The kids finally headed back to school after our winter break. This past year I have thought A LOT about public school education. Many of my thoughts are still trying to get worked out. It’s still a process because I’m learning to communicate what I see, feel and experience. In 2018, I am sure it will be something I will continue to talk about. Hopefully with more clarity.
My kids attend an under-resourced, high poverty community school. It is not uncommon for me to get shocked faces when I tell people where my kids go (and by people, I mean White people). Chattanooga’s segregation makes a couple of things clear. Many White families don’t send their kids to their neighborhood public school, and the most vulnerable (POC) in this city are pushed to the isolated margins. One of my children asked why White children don’t go to school with them. When I asked why they thought this was, they said, “because those families don’t want to send them there.” Can’t argue with that. The under resourced schools are serving communities of color. Almost exclusively. And if you don’t know, that means incredible inequality. Dig into your own city and you will probably find the same.
What is so wrong with us that we push the most vulnerable among us to the margins of society and isolate them, essentially guaranteeing most the resources stay held up with the powerful and privileged?
So here are a couple of things I know for sure: teachers make the world go round- well not ALL of them (let’s not front), but so many of them are amazing! And some of them who are in these types of schools, let’s just say, bust their butts educating and loving under RIDICULOUS circumstances. The other thing I know is that we have got to start talking about the systematic racism and inequalities in our schools. This also means YOU might have to face how YOU have contributed to a system that prefers the privileged. We don’t make decisions for our family in a vacuum. What we do every day contributes to the common good, or not so common good. This will more than likely make you uncomfortable. But it should also grieve you that children of color in America are getting the raw deal.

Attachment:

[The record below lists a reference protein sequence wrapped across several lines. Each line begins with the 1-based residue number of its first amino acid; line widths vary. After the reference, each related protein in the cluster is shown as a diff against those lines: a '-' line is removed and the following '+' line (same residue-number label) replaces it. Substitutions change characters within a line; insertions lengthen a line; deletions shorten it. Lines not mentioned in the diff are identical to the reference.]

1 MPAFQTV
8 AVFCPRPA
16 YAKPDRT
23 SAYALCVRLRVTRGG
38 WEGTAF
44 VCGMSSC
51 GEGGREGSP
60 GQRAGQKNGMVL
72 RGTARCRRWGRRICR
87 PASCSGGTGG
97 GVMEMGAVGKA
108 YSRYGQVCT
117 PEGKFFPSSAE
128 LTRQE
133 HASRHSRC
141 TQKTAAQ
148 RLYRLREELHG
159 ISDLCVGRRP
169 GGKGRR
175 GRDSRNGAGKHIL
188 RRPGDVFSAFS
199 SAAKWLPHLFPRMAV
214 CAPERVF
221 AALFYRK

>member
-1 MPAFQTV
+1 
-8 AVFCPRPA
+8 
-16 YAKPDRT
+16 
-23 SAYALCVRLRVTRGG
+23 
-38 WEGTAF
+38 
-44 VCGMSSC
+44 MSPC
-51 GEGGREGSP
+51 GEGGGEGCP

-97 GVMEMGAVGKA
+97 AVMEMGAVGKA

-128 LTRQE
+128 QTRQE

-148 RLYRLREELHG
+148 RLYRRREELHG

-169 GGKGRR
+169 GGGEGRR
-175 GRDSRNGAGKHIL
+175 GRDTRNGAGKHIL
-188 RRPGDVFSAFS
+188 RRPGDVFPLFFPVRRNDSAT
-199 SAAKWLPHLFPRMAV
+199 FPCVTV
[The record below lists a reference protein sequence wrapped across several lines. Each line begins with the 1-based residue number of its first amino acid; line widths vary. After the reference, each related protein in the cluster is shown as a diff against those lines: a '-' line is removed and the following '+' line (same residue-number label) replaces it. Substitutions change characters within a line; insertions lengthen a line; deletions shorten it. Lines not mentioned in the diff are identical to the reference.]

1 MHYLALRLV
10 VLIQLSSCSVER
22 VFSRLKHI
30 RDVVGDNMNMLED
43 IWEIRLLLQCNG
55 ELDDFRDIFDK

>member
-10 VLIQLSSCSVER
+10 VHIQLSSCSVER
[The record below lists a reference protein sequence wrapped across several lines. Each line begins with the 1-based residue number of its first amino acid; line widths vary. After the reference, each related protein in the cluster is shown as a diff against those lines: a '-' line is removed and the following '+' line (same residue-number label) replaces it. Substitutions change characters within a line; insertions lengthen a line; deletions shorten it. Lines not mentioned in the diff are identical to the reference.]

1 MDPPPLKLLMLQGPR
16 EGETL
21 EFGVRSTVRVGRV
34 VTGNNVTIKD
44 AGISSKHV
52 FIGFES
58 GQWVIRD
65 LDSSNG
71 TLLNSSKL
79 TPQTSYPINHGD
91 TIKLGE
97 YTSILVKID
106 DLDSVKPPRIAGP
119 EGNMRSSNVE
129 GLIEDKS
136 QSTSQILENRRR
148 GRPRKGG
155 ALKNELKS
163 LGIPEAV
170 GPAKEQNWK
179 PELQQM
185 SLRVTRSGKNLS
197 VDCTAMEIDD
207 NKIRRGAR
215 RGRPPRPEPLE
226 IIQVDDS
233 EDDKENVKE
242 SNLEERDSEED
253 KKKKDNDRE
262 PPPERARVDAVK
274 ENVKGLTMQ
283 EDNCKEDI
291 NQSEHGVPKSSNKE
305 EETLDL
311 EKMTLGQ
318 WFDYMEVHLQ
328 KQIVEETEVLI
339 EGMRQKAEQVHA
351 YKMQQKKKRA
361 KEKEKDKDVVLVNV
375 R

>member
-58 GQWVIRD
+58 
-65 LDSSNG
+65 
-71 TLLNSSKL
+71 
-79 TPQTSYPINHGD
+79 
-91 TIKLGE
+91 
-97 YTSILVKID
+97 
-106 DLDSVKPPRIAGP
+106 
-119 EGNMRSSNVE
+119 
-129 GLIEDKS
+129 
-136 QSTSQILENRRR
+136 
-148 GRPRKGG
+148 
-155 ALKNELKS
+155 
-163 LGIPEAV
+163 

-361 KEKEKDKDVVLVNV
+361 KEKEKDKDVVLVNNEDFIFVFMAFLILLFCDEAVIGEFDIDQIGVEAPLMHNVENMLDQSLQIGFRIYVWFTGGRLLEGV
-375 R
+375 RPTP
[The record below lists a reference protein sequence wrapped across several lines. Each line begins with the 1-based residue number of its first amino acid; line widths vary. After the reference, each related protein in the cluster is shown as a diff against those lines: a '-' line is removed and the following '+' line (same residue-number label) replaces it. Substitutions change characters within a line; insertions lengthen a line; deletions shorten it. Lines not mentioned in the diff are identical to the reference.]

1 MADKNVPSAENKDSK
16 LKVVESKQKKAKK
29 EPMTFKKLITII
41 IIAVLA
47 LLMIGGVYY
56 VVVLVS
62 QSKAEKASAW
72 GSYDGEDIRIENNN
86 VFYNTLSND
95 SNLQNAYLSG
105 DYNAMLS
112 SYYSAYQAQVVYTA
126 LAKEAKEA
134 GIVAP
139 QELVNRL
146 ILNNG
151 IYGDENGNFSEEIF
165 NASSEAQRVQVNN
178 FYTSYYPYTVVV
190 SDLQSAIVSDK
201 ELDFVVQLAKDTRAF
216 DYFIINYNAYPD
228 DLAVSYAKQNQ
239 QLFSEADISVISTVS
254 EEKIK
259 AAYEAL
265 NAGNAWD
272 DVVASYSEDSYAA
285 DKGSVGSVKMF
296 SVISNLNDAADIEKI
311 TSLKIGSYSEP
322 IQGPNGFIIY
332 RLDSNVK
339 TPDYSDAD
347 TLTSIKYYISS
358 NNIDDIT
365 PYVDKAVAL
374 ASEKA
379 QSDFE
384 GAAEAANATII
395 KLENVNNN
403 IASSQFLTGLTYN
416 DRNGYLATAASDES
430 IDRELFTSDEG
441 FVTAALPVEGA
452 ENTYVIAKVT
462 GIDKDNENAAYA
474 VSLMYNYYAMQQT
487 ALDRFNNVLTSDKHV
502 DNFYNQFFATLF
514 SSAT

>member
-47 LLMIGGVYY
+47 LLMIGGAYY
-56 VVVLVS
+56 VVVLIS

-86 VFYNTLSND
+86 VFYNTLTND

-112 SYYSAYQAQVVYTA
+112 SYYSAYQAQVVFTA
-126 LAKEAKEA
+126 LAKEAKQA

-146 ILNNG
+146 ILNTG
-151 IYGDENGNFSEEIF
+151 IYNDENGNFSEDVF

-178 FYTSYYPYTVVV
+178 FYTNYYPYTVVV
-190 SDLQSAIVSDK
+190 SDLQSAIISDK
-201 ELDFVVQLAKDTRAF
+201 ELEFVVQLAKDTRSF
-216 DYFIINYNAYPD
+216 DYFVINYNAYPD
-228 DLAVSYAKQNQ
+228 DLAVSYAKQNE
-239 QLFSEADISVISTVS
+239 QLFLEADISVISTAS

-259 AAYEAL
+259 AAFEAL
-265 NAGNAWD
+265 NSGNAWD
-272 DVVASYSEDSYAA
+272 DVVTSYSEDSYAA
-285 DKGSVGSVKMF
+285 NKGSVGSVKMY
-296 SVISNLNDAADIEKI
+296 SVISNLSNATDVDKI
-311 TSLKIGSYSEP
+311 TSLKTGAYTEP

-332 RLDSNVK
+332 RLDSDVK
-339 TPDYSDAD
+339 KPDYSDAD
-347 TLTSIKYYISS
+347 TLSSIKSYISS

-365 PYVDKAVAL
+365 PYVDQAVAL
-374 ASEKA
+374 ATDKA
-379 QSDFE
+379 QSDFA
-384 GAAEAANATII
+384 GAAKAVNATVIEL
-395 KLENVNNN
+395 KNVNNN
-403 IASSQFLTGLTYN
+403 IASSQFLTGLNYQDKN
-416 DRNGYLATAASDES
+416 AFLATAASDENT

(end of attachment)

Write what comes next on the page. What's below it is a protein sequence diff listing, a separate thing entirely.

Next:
Here is my disclaimer: this conversation has to include nuance. I know black families that homeschool, and I completely support them staying home investing in their black babies in a racist society. I also wouldn’t begin to tell a parent of color that they shouldn’t take an opportunity for their kids education that can get them out of a foul cycle of inequalities. So, like I said, I have thoughts! Lets get out of our preferred bubbles of comfort. If this is new information to you, I encourage you to pick up a book on the legacy of systematic racism in our education system and the huge issues our kids of color are facing today. Need a book to read? I have recommendations.
Sarah lives in Chattanooga with her husband and three children. She is an admin for the Be the Bridge Facebook group and she and her husband work in ministry with a local church plant.